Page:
Selected publications[edit]


  1. ^ http://www.cision.com/uk/blog/sinatra-beatles-stones-which-of-the-uks-power-book-prs-has-the-x-factor/
  2. ^ Rose, James (25 April 2005). "Inside Story: Who's absolutely fabulous in PR?". The Independent. London: Independent News and Media Ltd. Retrieved 28 September 2007. 
  3. ^ http://www.independent.co.uk/arts-entertainment/books/reviews/book-of-a-lifetime-collins-family-cookery-by-elizabeth-craig-2366409.html
  4. ^ http://www.imdb.com/title/tt1948261/
  5. ^ Henry, Julian (16 July 2006). "Flashback: July 1996". Guardian Unlimited. London: Guardian News and Media Ltd. Retrieved 28 September 2007. 
  6. ^ Sanghera, Sathham (22 April 2002). "No business like show biz. No money, either". FT.com. The Financial Times Ltd. Archived from the original on 22 May 2007. Retrieved 28 September 2007. 
  7. ^ Pop Life, Caspar Llewellyn Smith, Hodder and Stoughton 2002
  8. ^ https://www.google.co.uk/search?q=julian+henry+beckhams&client=firefox-a&hs=nbq&rls=org.mozilla:en-US:official&channel=sb&tbm=isch&imgil=UDOrJW6J9W1h8M%253A%253BS4jGIgM2B1eIyM%253Bhttp%25253A%25252F%25252Fglamvictoriabeckhamcollection.blogspot.com%25252F2011%25252F11%25252Fwalpole-awards-in-london-best-emerging.html&source=iu&pf=m&fir=UDOrJW6J9W1h8M%253A%252CS4jGIgM2B1eIyM%252C_&usg=__FrJTtXoKpP2RnoYdXjION19xmQc%3D&biw=1366&bih=580&ved=0CDoQyjc&ei=lkQfVLSeDafY7Aam8IDoCg#facrc=_&imgdii=_&imgrc=zyeV4zy81XyyBM%253A%3BQUQNSktQDywJcM%3Bhttp%253A%252F%252Fwww2.pictures.zimbio.com%252Fgi%252FJulian%252BHenry%252BWalpole%252BAwards%252BExcellence%252BQZ1BlaQ0Jtbl.jpg%3Bhttp%253A%252F%252Fwww.zimbio.com%252Fpictures%252Fgyr1LceW4dC%252FWalpole%252BAwards%252BExcellence%252FQZ1BlaQ0Jtb%252FJulian%252BHenry%3B441%3B594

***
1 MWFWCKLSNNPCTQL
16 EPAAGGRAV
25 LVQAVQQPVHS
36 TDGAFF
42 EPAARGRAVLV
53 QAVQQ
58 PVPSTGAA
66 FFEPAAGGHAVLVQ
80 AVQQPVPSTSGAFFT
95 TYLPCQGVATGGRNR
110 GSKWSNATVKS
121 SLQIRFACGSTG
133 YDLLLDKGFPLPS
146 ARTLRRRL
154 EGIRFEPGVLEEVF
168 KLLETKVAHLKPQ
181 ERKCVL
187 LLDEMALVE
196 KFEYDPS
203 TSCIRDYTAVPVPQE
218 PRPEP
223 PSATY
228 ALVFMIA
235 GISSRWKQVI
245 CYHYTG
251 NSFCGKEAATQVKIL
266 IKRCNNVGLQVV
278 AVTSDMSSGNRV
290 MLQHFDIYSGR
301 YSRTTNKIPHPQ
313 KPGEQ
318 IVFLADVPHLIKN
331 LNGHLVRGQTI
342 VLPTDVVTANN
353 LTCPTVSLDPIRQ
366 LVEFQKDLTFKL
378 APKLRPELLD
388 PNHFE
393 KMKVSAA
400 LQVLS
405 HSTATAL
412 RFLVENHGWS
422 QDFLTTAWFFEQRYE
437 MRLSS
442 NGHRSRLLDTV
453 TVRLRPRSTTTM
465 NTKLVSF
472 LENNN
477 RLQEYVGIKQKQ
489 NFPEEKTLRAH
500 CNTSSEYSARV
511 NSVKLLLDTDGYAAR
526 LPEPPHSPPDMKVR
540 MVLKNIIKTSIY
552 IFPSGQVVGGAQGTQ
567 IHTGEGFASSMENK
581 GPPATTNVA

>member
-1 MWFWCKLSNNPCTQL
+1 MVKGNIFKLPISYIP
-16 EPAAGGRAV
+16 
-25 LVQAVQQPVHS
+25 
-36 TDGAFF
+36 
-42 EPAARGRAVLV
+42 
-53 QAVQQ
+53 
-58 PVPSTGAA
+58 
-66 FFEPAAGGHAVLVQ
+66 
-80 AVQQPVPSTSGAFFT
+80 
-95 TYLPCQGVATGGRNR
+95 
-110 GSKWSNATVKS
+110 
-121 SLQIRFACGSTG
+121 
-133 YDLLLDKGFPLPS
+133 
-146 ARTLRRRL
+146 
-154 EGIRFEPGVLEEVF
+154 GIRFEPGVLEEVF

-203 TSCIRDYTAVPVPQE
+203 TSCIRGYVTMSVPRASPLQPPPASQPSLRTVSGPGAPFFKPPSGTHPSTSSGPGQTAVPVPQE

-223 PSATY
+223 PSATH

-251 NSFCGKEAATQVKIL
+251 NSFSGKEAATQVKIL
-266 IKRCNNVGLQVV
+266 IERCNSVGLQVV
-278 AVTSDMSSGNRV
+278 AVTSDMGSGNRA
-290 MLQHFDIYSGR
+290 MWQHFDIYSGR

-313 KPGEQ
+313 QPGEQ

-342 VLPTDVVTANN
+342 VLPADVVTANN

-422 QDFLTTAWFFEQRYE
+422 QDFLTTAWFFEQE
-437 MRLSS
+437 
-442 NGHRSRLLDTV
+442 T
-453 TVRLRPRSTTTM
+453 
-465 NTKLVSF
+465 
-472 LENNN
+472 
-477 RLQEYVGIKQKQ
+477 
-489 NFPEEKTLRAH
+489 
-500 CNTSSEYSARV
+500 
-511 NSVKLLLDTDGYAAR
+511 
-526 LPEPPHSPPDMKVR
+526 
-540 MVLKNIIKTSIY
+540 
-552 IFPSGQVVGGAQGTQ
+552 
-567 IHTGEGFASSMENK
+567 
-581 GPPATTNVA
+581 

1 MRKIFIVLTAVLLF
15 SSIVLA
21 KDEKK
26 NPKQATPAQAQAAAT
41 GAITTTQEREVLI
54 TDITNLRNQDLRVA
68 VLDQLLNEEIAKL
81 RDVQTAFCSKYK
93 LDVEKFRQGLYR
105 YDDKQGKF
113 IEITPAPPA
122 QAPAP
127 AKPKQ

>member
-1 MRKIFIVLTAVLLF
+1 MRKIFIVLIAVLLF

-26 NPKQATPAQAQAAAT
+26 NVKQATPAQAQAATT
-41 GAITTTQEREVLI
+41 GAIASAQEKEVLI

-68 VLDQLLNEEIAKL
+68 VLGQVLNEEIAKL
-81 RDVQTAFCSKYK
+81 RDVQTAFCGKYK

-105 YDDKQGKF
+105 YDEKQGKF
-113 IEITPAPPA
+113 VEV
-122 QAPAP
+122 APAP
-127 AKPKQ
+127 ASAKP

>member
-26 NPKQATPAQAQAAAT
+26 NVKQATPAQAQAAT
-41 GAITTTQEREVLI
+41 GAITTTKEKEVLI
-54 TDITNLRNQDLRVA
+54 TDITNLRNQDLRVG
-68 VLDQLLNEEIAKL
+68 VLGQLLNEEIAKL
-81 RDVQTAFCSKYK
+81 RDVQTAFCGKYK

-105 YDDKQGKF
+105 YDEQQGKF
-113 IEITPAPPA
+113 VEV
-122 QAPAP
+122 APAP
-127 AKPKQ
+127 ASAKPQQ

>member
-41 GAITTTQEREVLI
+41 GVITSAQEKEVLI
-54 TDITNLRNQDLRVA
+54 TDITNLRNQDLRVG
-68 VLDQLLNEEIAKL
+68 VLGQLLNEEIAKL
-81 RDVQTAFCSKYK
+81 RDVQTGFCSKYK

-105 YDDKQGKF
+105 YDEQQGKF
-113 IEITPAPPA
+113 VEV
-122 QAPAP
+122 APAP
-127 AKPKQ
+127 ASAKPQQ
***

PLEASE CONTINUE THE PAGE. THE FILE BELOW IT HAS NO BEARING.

9. ^ "Marketing & PR". The Guardian. London. Archived from the original on 15 October 2009. 
  10. ^ "MediaGuardian Innovation Awards Judges". The Guardian. Guardian News and Media Ltd. 2007. Archived from the original on 7 November 2007. Retrieved 28 September 2007. 
  11. ^ Jack, Louise (19 September 2007). "Vamping the Brand". Marketing Week. Centaur Media plc. Retrieved 28 September 2007. [dead link]
  12. ^ Burrell, Ian (9 September 2010). "Hack attack: Are the tabloids out of control?". The Independent. London. 
  13. ^ Petridis, Alexis (26 May 2011). "Julian Henry's double life". The Guardian. London. 
  14. ^ Poplife, Caspar Llewellyn Smith, Hodder and Stoughton 2002
  15. ^ Big Brother 2 The Official Unseen Story, Jean Ritchie Channel 4 Books 2001
  16. ^ The Celeb Diaries, Mark Frith, Ebury Press 2008
  17. ^ Where The Truth Lies, Julia Hobsbawm, Atlantic Books 2006
  18. ^ Wannabe, How The Spice Girls Reinvented Pop Fame, David Sinclair, Omnibus Press, 2004